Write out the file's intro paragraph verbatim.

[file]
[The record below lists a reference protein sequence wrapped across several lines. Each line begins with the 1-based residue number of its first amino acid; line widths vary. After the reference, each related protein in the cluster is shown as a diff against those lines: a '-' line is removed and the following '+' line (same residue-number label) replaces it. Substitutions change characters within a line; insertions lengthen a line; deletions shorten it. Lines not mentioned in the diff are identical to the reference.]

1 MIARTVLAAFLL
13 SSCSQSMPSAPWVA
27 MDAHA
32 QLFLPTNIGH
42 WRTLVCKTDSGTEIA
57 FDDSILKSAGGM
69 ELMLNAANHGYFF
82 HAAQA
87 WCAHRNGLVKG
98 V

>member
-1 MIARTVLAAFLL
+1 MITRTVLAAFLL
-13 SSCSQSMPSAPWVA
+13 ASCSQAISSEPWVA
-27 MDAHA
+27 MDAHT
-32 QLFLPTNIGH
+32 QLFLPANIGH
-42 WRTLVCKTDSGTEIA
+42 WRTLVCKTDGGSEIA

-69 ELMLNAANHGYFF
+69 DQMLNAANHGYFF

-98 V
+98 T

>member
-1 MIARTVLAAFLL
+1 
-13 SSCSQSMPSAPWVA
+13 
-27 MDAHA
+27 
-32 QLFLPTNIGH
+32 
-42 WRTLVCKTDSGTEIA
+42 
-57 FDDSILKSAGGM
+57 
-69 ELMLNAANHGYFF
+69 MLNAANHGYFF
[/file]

[The record below lists a reference protein sequence wrapped across several lines. Each line begins with the 1-based residue number of its first amino acid; line widths vary. After the reference, each related protein in the cluster is shown as a diff against those lines: a '-' line is removed and the following '+' line (same residue-number label) replaces it. Substitutions change characters within a line; insertions lengthen a line; deletions shorten it. Lines not mentioned in the diff are identical to the reference.]